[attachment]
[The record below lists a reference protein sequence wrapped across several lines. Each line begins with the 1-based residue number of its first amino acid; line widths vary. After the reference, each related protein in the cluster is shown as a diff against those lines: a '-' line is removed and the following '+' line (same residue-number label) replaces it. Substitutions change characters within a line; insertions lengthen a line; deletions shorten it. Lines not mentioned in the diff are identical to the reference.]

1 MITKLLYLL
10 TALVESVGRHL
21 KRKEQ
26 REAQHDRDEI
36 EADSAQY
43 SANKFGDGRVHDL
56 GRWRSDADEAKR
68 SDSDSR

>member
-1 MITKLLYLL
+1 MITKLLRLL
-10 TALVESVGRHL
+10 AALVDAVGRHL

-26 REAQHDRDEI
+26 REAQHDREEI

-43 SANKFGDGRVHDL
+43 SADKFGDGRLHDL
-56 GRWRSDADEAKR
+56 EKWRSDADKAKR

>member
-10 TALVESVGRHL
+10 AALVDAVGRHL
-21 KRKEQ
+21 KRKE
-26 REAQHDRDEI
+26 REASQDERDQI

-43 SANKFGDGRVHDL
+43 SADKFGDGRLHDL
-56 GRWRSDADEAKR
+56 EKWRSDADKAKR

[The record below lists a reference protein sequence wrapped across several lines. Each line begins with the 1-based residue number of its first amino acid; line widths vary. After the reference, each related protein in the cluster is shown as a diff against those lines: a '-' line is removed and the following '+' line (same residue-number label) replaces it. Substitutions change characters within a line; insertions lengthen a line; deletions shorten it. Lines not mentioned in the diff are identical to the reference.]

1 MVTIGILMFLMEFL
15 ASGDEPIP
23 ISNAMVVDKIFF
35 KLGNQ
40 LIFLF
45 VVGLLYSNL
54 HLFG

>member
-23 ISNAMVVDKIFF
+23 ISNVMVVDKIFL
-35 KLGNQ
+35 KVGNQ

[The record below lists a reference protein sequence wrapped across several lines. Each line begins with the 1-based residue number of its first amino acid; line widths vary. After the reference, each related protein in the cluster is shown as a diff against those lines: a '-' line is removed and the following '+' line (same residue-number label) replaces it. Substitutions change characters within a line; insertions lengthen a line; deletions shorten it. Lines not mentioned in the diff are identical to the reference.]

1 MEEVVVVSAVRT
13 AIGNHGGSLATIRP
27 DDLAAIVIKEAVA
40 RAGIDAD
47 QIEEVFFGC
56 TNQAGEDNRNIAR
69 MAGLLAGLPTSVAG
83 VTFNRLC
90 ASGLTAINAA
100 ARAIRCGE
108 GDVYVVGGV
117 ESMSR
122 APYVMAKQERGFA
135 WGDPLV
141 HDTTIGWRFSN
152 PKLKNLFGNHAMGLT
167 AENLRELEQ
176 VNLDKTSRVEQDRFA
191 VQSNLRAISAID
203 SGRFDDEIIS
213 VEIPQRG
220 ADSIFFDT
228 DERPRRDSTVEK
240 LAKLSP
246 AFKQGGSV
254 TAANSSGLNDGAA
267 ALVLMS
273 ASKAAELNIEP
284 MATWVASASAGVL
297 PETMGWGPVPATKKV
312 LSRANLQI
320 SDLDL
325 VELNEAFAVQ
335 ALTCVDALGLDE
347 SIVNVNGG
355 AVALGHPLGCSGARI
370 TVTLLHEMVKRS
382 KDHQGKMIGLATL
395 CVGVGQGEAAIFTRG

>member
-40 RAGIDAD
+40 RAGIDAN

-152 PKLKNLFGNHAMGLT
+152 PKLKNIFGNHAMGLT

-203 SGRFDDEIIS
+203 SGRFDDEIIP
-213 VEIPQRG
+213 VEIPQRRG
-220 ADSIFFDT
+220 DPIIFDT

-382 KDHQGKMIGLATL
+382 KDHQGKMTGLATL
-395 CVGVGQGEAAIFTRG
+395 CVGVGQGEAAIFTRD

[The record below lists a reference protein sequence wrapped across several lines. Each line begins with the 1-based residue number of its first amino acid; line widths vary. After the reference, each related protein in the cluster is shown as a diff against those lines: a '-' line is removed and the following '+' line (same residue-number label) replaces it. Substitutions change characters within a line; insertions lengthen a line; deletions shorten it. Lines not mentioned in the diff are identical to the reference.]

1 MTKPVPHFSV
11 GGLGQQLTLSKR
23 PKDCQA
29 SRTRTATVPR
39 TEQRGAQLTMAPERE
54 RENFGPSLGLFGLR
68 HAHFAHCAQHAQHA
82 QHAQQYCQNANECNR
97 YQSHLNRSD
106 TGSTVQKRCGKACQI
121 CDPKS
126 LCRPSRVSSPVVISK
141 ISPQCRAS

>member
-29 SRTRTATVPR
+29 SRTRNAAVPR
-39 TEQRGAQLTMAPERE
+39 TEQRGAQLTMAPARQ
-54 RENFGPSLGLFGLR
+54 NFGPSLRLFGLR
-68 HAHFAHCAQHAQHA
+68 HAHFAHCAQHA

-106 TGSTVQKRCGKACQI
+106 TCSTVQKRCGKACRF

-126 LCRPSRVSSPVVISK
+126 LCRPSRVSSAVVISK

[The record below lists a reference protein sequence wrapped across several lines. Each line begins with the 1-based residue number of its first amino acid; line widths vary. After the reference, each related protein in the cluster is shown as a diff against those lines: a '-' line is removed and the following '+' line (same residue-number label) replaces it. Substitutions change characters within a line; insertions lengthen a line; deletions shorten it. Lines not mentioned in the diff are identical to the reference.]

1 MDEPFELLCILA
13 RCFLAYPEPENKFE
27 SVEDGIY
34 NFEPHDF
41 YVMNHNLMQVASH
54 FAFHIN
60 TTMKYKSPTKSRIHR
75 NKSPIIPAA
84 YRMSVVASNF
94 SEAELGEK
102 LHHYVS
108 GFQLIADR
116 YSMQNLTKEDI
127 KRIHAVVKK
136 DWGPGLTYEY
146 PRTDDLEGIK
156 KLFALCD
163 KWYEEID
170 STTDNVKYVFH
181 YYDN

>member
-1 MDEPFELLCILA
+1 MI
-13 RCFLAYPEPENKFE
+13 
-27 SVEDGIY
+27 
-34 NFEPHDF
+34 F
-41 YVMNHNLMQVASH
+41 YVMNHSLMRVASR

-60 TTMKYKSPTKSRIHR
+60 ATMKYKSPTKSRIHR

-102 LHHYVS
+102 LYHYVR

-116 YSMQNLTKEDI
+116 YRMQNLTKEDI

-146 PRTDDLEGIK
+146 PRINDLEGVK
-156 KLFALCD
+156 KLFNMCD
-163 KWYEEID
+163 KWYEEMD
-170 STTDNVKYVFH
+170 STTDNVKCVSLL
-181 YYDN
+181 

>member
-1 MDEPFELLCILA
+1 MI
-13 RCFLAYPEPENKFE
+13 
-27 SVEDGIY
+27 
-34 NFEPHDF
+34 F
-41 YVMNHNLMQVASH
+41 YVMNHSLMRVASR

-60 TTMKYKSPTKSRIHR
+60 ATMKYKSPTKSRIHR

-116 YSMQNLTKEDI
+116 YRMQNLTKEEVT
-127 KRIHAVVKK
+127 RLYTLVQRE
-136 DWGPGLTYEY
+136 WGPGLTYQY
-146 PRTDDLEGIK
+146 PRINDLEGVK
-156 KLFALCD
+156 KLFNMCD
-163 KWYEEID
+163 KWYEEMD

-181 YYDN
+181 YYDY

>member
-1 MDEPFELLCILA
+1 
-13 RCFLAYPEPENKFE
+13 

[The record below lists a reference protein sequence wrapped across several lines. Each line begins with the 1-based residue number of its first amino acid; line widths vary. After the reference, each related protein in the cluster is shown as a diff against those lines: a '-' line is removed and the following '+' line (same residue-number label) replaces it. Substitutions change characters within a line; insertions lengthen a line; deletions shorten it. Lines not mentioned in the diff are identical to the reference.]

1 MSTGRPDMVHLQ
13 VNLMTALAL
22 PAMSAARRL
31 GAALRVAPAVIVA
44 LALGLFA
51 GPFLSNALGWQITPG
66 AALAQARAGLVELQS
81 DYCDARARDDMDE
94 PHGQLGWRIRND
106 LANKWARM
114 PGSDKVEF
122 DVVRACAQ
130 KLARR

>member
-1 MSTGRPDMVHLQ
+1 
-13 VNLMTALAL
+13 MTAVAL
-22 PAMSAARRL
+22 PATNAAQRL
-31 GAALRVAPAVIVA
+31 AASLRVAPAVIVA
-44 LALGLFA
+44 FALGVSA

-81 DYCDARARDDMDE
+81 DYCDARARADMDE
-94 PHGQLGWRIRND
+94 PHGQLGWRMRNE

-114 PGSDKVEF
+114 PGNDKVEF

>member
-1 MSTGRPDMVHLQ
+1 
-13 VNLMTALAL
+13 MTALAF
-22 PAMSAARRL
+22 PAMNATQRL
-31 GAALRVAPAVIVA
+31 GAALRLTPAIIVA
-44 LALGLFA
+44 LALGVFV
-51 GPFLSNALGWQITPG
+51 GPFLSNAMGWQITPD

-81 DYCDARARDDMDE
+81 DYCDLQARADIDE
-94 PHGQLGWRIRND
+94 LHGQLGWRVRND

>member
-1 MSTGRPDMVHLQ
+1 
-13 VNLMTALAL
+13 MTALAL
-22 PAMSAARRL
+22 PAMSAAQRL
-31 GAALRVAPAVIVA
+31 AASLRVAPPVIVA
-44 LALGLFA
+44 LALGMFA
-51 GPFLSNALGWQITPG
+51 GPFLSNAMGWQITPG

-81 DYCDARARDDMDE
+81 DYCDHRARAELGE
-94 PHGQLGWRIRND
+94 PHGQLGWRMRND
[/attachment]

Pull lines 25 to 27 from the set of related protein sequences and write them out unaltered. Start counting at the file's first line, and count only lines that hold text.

+21 KRKE
-26 REAQHDRDEI
+26 REASQDERDQI